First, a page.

Through this method, we were able to examine whether an intensive focused program like this has benefits over the less intensive current approaches used by schools. But establishing whether programs like this are effective is not easy. It requires expert evaluators with a range of skills to produce high-quality research, while working in partnership with the program developer, the wider education system and its schools.

At the conclusion of our study, the students in the MiniLit group had better foundational skills required for reading compared to their peers who received the usual classroom instruction for reading.

We saw these differences in:

phonemic awareness: identifying and manipulating individual sounds in words

letter-sound knowledge: how letters and their combinations map to sounds

decoding: using sound-letter relationships to sound out words

For students who participated in MiniLit for at least four days per week, the benefits of the program’s intervention continued up to six months later when the students started Grade 2. This tells us that MiniLit can help improve the foundational skills students need to build on their literacy skills as they move up through the school system.

While we did not see better outcomes on reading whole passages of text (this covers accuracy, reading rate and comprehension), this finding should be treated with caution as reading can be difficult to measure in younger students who are struggling with the basic reading skills.

It may be that these students require more time to consolidate their foundational skills – reading, spelling and writing – before they can apply more advanced skills, like the ability to clearly comprehend and answer questions about a detailed passage of text they have just read. The significant advantage of the MiniLit program is that it builds the foundational skills that are needed for literacy, which strongly suggests that students will make the natural transition into reading comprehension.

Crucially, there now needs to be further research to determine how successful the intervention is in terms of reading comprehension. This would include a longer follow-up period to determine whether these students build upon the skills they develop as a result of the MiniLit program and whether these skills lead to better student literacy in the long-term.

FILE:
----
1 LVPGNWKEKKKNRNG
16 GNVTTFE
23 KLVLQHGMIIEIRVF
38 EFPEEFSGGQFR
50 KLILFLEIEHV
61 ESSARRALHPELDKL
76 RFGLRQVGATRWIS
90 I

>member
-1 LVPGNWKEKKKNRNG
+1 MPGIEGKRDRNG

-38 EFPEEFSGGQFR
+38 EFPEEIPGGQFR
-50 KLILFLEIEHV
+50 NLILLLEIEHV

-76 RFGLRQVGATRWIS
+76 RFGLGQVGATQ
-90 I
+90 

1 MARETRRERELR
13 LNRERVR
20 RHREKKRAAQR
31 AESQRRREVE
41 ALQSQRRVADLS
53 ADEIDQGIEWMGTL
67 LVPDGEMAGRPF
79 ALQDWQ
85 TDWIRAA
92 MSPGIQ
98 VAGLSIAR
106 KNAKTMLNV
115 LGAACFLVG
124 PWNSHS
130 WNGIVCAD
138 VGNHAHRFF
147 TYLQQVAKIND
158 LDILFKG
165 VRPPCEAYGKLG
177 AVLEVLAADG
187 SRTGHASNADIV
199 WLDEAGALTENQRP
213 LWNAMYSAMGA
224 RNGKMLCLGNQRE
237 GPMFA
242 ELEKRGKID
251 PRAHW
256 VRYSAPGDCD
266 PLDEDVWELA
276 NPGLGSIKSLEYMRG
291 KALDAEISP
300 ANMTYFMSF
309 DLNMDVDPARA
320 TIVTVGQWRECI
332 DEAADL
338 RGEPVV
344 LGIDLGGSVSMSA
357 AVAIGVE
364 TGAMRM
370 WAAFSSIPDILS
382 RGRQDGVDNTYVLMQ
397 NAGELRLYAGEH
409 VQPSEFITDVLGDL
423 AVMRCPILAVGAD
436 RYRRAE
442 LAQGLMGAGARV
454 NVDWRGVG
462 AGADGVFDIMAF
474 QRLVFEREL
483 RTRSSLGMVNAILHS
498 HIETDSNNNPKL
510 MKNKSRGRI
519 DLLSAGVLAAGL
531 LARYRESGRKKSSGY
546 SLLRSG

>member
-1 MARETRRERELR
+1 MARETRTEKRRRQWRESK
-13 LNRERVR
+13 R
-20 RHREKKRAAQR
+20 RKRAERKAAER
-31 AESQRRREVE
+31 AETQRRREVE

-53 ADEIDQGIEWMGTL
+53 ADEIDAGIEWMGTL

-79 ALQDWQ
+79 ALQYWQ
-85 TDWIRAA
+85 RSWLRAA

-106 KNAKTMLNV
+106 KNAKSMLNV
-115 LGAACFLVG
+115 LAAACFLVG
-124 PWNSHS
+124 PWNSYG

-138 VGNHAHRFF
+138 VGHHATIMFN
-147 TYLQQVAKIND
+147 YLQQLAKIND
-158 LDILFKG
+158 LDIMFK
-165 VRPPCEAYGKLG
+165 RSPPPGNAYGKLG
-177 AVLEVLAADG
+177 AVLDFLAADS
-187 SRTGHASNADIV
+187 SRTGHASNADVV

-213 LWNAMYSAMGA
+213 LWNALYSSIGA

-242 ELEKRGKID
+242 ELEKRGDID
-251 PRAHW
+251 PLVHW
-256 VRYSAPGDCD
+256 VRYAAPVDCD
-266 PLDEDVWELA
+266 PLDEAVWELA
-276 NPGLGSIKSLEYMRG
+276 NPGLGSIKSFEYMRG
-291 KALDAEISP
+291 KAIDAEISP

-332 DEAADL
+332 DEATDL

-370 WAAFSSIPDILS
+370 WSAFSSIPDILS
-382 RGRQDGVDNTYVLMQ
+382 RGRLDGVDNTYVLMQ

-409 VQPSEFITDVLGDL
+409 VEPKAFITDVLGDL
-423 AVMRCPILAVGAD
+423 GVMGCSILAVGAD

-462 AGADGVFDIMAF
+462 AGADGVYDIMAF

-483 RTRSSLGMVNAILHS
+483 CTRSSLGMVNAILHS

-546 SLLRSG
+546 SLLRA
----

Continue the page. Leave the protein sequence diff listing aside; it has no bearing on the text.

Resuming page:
Understanding how struggling students can learn to read confidently sets them up for a stronger, brighter future.

This article was published in the October 2019 edition of Nomanis. This article was first published on Pursuit. Read the original article here.

This research was conducted in partnership with the Centre for Community Child Health at the Murdoch Children’s Research Institute, and the Melbourne Graduate School of Education. The study was funded by the Evidence for Learning Impact Fund. The researchers don’t work or consult or own shares in any company or organisation that would benefit from this article.

The researchers and their affiliations are listed below:

  • Dr Jon Quach, Senior Research Fellow, Centre for Program Evaluation, Melbourne Graduate School of Education, University of Melbourne

  • Professor Sharon Goldfeld, Deputy Director, Centre for Community Child Health, Murdoch Children’s Research Institute and the University of Melbourne

  • Professor Janet Clinton, Director, Centre for Program Evaluation; Director, International Teacher Education Effectiveness Research Hub, Melbourne Graduate School of Education, University of Melbourne

  • Dr Tanya Serry, Senior Lecturer, Speech Pathology, La Trobe University; Honorary Research Fellow, Murdoch Children’s Research Institute